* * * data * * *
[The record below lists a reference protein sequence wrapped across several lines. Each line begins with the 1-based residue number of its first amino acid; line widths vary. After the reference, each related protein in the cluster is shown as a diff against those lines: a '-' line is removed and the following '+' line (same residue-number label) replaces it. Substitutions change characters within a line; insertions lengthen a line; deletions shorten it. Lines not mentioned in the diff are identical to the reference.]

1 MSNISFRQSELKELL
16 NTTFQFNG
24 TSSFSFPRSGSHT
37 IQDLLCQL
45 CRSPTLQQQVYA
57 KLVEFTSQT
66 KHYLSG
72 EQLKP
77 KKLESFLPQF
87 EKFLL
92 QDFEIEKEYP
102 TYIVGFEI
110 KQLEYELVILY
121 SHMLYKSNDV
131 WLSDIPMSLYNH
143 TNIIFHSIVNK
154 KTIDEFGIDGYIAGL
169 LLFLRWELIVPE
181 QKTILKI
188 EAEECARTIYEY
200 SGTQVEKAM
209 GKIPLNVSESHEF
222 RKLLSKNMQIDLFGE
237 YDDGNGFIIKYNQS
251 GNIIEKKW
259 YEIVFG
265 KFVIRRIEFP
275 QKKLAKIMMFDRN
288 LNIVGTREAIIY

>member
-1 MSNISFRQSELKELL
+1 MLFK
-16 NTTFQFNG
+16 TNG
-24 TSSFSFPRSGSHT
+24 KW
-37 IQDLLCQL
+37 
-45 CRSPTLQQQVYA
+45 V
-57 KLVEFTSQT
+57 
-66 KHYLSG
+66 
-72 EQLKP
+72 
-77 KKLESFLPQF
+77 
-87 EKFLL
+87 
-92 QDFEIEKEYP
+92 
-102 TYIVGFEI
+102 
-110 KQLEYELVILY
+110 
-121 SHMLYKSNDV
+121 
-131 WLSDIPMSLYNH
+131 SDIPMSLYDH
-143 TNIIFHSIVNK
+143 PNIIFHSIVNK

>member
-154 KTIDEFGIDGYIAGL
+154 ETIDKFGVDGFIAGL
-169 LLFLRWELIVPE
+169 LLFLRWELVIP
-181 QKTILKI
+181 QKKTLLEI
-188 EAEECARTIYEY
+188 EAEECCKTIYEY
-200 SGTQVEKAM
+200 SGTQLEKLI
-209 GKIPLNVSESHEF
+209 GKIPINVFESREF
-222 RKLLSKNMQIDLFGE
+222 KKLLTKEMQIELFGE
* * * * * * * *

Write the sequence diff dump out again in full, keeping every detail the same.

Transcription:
[The record below lists a reference protein sequence wrapped across several lines. Each line begins with the 1-based residue number of its first amino acid; line widths vary. After the reference, each related protein in the cluster is shown as a diff against those lines: a '-' line is removed and the following '+' line (same residue-number label) replaces it. Substitutions change characters within a line; insertions lengthen a line; deletions shorten it. Lines not mentioned in the diff are identical to the reference.]

1 MSNISFRQSELKELL
16 NTTFQFNG
24 TSSFSFPRSGSHT
37 IQDLLCQL
45 CRSPTLQQQVYA
57 KLVEFTSQT
66 KHYLSG
72 EQLKP
77 KKLESFLPQF
87 EKFLL
92 QDFEIEKEYP
102 TYIVGFEI
110 KQLEYELVILY
121 SHMLYKSNDV
131 WLSDIPMSLYNH
143 TNIIFHSIVNK
154 KTIDEFGIDGYIAGL
169 LLFLRWELIVPE
181 QKTILKI
188 EAEECARTIYEY
200 SGTQVEKAM
209 GKIPLNVSESHEF
222 RKLLSKNMQIDLFGE
237 YDDGNGFIIKYNQS
251 GNIIEKKW
259 YEIVFG
265 KFVIRRIEFP
275 QKKLAKIMMFDRN
288 LNIVGTREAIIY

>member
-1 MSNISFRQSELKELL
+1 MLFK
-16 NTTFQFNG
+16 TNG
-24 TSSFSFPRSGSHT
+24 KW
-37 IQDLLCQL
+37 
-45 CRSPTLQQQVYA
+45 V
-57 KLVEFTSQT
+57 
-66 KHYLSG
+66 
-72 EQLKP
+72 
-77 KKLESFLPQF
+77 
-87 EKFLL
+87 
-92 QDFEIEKEYP
+92 
-102 TYIVGFEI
+102 
-110 KQLEYELVILY
+110 
-121 SHMLYKSNDV
+121 
-131 WLSDIPMSLYNH
+131 SDIPMSLYDH
-143 TNIIFHSIVNK
+143 PNIIFHSIVNK

>member
-154 KTIDEFGIDGYIAGL
+154 ETIDKFGVDGFIAGL
-169 LLFLRWELIVPE
+169 LLFLRWELVIP
-181 QKTILKI
+181 QKKTLLEI
-188 EAEECARTIYEY
+188 EAEECCKTIYEY
-200 SGTQVEKAM
+200 SGTQLEKLI
-209 GKIPLNVSESHEF
+209 GKIPINVFESREF
-222 RKLLSKNMQIDLFGE
+222 KKLLTKEMQIELFGE